Access Type

Open Access Dissertation

Date of Award


Degree Type


Degree Name



Curriculum and Instruction

First Advisor

Dr. Joseph Sales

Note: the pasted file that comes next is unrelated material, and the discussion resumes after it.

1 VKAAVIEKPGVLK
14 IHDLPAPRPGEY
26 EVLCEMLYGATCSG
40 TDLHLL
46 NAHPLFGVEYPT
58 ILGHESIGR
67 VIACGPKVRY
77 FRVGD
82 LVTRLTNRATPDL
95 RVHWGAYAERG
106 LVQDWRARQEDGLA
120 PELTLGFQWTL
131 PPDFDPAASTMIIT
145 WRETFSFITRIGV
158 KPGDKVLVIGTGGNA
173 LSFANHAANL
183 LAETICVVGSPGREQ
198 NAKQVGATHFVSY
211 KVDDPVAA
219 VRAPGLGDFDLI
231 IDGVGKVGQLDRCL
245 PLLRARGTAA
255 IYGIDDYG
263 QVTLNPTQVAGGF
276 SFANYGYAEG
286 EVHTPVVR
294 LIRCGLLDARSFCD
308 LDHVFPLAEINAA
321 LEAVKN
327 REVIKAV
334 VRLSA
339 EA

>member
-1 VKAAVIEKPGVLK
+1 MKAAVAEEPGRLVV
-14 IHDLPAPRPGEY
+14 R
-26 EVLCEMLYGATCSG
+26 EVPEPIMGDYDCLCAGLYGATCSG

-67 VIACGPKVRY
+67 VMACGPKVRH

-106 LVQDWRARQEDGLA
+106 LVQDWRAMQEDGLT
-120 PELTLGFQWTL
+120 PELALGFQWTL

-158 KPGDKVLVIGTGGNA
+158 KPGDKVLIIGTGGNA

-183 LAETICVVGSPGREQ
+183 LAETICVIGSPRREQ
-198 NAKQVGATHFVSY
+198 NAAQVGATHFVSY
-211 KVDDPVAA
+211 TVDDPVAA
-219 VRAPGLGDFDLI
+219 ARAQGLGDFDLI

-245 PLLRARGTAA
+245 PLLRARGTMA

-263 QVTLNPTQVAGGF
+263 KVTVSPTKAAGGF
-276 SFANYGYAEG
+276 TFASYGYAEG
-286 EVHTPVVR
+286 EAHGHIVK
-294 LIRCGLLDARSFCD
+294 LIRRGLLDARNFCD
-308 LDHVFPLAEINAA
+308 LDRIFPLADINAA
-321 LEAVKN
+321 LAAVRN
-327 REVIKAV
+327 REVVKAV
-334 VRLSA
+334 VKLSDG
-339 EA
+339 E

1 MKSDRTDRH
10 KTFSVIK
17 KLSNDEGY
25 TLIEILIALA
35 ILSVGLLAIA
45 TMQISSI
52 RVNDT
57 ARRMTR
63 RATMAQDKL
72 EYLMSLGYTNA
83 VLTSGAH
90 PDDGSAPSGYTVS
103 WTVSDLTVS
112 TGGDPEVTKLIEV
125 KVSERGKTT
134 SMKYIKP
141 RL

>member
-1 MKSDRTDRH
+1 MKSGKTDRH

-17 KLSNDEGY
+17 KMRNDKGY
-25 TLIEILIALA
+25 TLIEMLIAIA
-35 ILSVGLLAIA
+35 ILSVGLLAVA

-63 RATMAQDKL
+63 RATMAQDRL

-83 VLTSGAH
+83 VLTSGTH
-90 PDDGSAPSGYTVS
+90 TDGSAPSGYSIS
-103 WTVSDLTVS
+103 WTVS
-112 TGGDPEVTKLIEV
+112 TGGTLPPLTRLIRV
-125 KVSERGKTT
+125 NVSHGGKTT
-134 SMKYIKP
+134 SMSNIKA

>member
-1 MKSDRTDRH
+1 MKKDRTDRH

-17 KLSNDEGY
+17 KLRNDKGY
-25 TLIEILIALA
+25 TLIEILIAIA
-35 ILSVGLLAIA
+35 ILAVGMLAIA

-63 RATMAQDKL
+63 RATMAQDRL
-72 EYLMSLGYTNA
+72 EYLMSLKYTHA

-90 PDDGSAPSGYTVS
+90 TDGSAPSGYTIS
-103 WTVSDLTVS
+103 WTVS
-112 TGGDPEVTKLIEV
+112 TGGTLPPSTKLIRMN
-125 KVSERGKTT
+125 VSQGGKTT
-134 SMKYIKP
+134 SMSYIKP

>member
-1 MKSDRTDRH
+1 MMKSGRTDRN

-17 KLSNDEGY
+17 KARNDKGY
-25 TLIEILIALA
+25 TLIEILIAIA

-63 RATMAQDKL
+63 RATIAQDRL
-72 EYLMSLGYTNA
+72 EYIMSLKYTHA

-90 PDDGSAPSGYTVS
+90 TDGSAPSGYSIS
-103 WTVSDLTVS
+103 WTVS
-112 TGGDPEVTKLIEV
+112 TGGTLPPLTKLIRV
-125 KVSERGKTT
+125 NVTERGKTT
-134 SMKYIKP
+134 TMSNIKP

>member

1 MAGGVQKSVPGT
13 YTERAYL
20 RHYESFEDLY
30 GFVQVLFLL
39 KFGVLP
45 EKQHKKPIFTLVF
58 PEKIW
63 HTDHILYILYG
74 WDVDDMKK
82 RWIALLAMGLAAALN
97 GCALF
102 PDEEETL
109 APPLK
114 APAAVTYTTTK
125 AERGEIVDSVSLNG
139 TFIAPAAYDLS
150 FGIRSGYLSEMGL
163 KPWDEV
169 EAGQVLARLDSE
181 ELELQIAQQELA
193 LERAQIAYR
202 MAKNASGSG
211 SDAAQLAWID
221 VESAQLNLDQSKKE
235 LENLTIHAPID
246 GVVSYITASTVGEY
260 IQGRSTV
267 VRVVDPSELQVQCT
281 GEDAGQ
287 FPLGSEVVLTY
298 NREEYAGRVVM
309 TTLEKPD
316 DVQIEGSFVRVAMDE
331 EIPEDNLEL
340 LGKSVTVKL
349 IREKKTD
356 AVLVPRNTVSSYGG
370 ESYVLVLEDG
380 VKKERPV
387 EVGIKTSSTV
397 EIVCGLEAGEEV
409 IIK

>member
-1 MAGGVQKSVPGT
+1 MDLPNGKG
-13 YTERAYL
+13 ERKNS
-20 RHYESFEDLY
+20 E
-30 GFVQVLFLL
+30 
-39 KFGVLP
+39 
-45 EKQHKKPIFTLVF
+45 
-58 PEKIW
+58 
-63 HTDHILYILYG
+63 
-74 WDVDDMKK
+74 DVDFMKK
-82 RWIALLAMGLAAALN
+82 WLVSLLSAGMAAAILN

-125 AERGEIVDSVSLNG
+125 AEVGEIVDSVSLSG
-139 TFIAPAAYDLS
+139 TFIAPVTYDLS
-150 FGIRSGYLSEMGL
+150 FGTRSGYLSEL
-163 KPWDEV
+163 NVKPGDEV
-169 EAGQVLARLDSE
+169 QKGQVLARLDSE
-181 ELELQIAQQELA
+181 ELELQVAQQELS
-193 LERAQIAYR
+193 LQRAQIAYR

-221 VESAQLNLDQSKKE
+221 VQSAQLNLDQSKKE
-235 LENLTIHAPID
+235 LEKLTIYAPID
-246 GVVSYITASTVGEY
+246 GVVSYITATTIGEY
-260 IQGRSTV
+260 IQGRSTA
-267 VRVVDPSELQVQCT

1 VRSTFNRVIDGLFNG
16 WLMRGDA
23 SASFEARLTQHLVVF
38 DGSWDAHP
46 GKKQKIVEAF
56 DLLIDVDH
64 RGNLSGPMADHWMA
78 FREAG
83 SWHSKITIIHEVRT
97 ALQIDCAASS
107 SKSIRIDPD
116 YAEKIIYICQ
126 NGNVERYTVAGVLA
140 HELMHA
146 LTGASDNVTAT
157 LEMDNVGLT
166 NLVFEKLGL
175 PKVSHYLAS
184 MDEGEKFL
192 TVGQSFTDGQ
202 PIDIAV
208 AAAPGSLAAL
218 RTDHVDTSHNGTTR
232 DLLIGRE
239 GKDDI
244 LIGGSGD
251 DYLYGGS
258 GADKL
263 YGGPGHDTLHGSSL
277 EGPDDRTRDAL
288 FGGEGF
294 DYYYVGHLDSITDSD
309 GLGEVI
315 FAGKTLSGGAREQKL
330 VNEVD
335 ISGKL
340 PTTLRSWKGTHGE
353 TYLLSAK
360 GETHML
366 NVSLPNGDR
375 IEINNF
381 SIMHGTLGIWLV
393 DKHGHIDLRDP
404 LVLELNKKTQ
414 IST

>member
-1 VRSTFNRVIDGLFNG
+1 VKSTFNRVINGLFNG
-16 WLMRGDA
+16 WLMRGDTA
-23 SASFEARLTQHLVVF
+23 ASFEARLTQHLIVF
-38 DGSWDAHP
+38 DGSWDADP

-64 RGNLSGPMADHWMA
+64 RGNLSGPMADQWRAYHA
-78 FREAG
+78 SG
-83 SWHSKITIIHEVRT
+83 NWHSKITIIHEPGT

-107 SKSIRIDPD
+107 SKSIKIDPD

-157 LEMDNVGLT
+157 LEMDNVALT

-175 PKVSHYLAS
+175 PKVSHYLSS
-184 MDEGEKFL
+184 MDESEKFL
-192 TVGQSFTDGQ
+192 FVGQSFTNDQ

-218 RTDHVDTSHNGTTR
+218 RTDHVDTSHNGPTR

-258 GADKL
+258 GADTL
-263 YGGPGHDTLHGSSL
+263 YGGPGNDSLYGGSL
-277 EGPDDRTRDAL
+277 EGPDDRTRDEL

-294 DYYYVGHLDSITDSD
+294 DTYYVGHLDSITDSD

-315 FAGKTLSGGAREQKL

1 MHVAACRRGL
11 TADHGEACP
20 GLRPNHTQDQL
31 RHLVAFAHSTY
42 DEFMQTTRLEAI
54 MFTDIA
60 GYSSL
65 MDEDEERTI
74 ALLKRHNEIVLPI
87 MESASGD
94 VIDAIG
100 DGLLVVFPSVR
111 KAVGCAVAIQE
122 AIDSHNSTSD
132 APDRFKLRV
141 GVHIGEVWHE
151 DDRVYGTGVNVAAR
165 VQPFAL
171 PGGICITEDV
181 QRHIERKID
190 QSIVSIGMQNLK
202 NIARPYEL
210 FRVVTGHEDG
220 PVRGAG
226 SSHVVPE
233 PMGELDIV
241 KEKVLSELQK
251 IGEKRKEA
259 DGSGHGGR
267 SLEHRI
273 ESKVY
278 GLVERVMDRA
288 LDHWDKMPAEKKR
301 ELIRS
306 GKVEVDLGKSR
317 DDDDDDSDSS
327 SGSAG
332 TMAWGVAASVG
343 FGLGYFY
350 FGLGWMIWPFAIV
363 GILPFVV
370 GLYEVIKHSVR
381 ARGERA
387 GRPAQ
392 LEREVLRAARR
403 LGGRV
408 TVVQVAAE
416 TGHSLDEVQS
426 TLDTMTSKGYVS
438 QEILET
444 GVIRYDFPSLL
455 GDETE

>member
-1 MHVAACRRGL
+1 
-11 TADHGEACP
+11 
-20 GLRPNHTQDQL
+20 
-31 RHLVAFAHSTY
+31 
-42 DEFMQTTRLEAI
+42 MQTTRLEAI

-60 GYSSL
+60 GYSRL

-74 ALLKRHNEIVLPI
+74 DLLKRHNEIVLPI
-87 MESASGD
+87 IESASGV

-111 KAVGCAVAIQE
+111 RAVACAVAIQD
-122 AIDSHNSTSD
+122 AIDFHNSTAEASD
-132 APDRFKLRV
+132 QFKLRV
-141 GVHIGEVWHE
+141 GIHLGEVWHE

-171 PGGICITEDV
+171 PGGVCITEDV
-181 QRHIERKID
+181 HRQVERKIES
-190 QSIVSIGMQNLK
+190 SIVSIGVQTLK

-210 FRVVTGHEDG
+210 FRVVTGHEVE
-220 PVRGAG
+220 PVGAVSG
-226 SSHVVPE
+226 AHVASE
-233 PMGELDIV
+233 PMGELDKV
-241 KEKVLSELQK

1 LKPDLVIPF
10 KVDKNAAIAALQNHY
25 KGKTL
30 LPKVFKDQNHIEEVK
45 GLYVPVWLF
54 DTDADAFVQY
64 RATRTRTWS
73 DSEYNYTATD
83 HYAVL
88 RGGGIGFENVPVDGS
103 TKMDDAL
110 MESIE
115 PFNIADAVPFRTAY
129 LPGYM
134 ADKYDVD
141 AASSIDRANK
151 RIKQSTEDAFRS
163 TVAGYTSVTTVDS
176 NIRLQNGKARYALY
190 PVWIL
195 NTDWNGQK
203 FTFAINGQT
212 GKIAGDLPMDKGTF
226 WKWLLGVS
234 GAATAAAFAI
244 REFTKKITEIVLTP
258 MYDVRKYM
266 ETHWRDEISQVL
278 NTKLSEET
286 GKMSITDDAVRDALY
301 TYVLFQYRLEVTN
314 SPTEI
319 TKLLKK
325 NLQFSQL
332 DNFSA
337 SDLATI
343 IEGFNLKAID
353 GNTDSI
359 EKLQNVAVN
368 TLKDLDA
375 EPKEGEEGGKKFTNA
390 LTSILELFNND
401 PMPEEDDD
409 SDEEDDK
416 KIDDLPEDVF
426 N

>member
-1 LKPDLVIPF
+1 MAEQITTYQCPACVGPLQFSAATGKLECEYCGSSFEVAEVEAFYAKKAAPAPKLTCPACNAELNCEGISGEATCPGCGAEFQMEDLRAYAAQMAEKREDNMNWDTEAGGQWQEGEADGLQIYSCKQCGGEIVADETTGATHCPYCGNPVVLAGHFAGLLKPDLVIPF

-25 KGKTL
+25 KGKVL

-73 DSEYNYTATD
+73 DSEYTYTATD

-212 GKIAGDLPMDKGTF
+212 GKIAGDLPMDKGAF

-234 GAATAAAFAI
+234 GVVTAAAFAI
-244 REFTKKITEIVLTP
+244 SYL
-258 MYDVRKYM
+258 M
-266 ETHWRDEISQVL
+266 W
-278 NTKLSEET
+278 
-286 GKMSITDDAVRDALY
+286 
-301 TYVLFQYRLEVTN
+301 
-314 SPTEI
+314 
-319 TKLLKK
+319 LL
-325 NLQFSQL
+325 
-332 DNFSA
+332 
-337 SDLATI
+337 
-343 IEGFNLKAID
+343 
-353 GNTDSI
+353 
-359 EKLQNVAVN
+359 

This descriptive study examined the economic gains achieved by community college graduates who participated in an urban based Perkins funded Single Parent and Displaced Homemakers program. Indices included ethnicity, age, program of study, salary and wages, age at graduation, length of time required to complete the program, wage, job, and program assistance satisfaction as well as recommendations for program improvement and income reported by certificate of achievement and associate degree graduates as compared with pre-participation income. The college data base, program application, college graduate survey and a modified college graduate survey were included in the research design that had a 23% response rate. These conclusions were drawn from the finding of the study: 1. Single parent and displaced homemaker program completers who receive a certificate of achievement or an associate degree obtain program related employment. 2. These graduates report job and wage satisfaction and believe their family is better off as a result of their education. 3. The income produced by this employment averages $27,000 in salary and wages and effectively removes these graduates from poverty. 4. Despite age, single parent and displaced homemaker students often complete associate degree and certificate graduation requirements within four years, frequently with more than one degree and/or certificate. Preference for health related programs was followed by programs in social science, arts and other, and programs in business and technology for these graduates. 5. Upon program completion, most single parent and displaced homemaker students will continue their formal education. 6. Most single parent and displaced homemaker graduates have support systems outside of the institution and one or two dependents. 7. Single parent and displaced homemaker students have a need for financial support (for tuition, books, supplies, uniforms, equipment, and child care), above and beyond that provided by need based aid and welfare assistance; as well as a need for support provided by counseling, career exploration and access to information.